Gicleé – (zhee-klay) – Gicleé is a general term for an extremely high-resolution digital print based on an orginal piece of artwork, such as painting or photographic print. The artwork is captured digitally and converted into a high-resolution digital file that is optimized for colour and accuracy to the satisfaction for the publisher, printer and artist. Gicleé prints are created using a state-of-the-art, professional 8-colour to 12-colour inkjet printer and are printed with archival quality inks onto various substrates including canvas, fine art and photo base paper. They are characterized by excellent saturation and depth of colour.
Lithography – Lithography is a planographic process in which the printing surface is uniformly flat – in other words, the drawing is on the same plane as the surface of the printing plate. Lithography is based on the chemical repellence of oil and water. Designs are drawn or painted with greasy ink or crayons on specially prepared limestone. The stone is moistened with water, which the stone accepts in areas not covered by the crayon. An oily ink, applied with a roller, adheres only to the drawing and is repelled by the wet parts of the stone. The print is then made by pressing paper against the inked drawing.
Serigraphy – Serigraphy is one of the oldest printmaking techniques in use today. It is a stencil process that is also known as silkscreen printing. Each colour requires a separate screen thus the painstaking labour of colour separation, colour application, press time and drying can take up to 100 days in order to complete a hand-pulled fine art serigraph edition.
Etching – Etching is an intaglio printing process in which the artist uses an etching needle to draw into the wax ground applied over a metal plate. The plate is then submerged in a series of acid baths, each biting into the metal surface only where unprotected by the ground. The ground is then removed, ink is forced into the etched depressions, the un-etched surface is wiped, and an impression is printed.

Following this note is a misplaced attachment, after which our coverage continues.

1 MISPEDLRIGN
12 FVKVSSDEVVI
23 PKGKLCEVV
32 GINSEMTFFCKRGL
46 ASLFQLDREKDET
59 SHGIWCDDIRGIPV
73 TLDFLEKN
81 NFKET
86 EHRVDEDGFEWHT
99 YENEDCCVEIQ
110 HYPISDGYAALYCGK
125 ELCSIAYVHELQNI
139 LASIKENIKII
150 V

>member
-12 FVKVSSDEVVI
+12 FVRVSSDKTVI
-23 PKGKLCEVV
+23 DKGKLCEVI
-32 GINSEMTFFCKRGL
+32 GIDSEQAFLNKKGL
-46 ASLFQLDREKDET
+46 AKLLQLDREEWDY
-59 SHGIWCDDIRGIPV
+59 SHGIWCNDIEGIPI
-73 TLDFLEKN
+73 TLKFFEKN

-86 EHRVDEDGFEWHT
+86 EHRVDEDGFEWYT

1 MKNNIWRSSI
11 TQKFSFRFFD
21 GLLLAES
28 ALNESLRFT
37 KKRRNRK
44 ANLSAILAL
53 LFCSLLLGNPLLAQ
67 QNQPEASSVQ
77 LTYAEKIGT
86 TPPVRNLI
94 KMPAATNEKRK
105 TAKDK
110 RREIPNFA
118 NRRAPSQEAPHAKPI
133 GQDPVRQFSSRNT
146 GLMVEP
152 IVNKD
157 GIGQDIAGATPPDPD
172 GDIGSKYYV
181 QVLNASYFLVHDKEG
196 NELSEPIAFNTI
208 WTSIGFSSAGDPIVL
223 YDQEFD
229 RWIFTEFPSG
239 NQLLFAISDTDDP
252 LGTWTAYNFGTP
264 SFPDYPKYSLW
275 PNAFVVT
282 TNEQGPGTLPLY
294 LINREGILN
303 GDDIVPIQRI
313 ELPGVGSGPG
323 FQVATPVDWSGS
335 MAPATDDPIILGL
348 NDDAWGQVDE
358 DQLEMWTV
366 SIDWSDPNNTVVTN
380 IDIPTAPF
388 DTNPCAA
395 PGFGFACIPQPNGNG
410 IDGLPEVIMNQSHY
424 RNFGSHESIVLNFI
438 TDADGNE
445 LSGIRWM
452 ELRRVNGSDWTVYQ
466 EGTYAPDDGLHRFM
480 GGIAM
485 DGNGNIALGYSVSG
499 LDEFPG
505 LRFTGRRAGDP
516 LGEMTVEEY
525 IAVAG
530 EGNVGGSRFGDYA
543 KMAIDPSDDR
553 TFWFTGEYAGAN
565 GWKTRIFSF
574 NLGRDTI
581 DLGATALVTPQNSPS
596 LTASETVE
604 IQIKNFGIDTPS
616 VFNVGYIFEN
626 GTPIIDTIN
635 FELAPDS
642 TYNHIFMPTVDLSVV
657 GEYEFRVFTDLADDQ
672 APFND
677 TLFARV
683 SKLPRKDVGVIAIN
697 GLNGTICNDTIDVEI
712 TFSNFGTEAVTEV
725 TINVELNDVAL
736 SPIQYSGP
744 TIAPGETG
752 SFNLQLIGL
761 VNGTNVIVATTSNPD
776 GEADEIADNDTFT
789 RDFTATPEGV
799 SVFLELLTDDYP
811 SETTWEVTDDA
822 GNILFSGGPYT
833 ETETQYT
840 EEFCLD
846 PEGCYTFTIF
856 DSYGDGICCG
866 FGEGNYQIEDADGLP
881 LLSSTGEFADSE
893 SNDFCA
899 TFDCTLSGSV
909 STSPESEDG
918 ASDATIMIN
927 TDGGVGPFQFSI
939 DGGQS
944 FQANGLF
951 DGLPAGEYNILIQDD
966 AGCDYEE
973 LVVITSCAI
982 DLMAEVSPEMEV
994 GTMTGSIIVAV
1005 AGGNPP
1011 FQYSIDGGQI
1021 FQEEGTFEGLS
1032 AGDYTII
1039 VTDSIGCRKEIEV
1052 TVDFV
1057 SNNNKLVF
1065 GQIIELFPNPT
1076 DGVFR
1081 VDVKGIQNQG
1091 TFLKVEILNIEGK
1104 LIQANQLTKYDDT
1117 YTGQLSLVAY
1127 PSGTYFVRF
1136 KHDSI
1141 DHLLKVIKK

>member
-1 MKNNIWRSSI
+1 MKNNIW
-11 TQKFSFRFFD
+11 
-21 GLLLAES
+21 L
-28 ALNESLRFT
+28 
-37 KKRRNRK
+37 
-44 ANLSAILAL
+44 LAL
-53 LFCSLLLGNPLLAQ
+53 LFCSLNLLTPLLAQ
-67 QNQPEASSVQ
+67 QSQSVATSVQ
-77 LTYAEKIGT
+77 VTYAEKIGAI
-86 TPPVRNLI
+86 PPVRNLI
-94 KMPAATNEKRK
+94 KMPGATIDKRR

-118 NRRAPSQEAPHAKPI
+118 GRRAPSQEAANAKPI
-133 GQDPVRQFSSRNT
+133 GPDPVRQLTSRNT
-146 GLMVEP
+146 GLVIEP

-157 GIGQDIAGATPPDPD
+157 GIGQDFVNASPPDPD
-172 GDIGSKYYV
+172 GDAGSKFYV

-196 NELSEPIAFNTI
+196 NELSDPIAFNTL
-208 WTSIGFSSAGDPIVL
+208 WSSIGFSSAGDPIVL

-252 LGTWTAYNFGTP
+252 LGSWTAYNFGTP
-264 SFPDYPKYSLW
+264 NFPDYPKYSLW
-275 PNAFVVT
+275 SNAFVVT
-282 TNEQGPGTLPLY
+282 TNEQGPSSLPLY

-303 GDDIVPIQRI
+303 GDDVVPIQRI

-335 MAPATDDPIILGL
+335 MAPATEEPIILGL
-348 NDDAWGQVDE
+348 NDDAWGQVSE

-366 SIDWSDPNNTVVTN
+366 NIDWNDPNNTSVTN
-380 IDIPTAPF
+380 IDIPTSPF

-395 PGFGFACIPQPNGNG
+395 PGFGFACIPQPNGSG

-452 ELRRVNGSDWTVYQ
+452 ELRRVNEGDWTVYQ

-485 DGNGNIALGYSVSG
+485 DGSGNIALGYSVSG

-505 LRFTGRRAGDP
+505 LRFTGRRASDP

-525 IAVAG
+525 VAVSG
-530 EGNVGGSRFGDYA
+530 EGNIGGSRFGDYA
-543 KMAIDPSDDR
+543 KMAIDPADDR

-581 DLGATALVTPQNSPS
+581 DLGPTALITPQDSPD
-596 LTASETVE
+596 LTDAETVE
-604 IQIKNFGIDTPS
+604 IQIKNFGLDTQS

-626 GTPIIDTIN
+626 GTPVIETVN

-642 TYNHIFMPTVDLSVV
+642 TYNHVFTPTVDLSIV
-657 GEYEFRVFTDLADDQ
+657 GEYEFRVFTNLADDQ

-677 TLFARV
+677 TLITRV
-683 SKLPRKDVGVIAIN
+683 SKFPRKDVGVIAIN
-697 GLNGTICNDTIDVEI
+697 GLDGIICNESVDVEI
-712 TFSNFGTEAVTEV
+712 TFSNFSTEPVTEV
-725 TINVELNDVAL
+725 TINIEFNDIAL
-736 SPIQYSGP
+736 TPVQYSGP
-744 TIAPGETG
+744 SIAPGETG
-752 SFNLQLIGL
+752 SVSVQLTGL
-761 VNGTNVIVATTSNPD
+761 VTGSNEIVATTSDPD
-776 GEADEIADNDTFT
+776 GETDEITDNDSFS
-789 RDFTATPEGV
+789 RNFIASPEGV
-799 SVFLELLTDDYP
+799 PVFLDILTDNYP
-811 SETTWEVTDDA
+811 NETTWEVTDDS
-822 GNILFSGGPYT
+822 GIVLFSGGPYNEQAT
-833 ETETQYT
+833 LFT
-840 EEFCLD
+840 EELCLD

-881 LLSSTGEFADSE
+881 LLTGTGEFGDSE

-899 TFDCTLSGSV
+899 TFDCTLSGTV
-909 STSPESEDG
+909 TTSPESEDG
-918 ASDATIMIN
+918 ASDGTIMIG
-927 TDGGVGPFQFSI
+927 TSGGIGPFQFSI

Multiple originals – The term multiple originals is used in several contexts. A fine art print is a “multiple original.” That is to say, usually within the confines of a limited edition, the artist conceives and executes his work specifically in the context of one or another of the serial techniques: etching, serigraphy, lino cut, lithography, etc. The term is also used for artworks created by the same artists in any other medium such as painting or drawing as long as they are all identical.
Edition – In printmaking, an edition is a number of prints struck from one plate, usually at the same point in time. In the art publishing industry where digital printing is used, edition is the number of copies printed from the same image.
Limited edition – Limited edition is an edition with a fixed number of impressions produced on the understanding that no further impressions (copies) will be produced later. Limited edition prints are usually hand signed and numbered by the artist or signed in the plate.
Open edition – Open edition is an edition that is limited only by the number that can be sold or produced before the plate wears or in case of digital print it is limited only by market demand and the publisher’s decision to produce the print.
Original print – An original print is produced in the same medium as the artist worked (eg etching, or lithography).
Print on canvas – The image is printed from a high-resolution digital file directly into the canvas using professional, 8-ink to 12-ink printer using durable pigment-based inks. The canvas’ surface can be coated with emulsion after the printing if the canvas itself was not water-resistant.
Canvas transfer – A canvas transfer is a print or poster image that has been transferred and fixed to a canvas surface. During the process a paper poster or print is coated with a special film that lifts the image from the paper. The film, with the embedded image, is heat-sealed to the canvas surface. The quality of the final product highly depends on the quality of the poster image or print such as what type of ink were used, how the ink react to heat.
Reproduction print – Reproduction prints are photographic reproductions of the original work that can be in any medium such as painting, textile, mixed media, drawing, esentially in the same category as a picture in a book or magazine, though better printed and on better paper. It can be printed on high quality fine art paper in limited edition as well, signed and numbered by the artist.
Archival quality – This term refers to the permanence and the longevity of the medium of artwork. In digital printing the paper has to be acid free, lignin free, usually with good colour retention and the ink is permanent, non-fading, high-quality ink to meet the criteria of archival quality.
Fine Art Paper – Fine art paper that serigraphs, lithographs, and giclees are printed on add immensely to the value and quality of the print. The paper weight and content make the difference in the way a print looks, feels, and ages. An intregal part of printmaking, paper is perhaps the foremost consideration for the publisher at the outset of the printing process, especially in terms of what best interprets the original piece and the artists intent.
Poster – A poster is a reproduction that involves taking an original piece of art and photographing or scanning it digitally and transferring that image to paper via inks or pigments, often using a lithographic printing or inkjet process.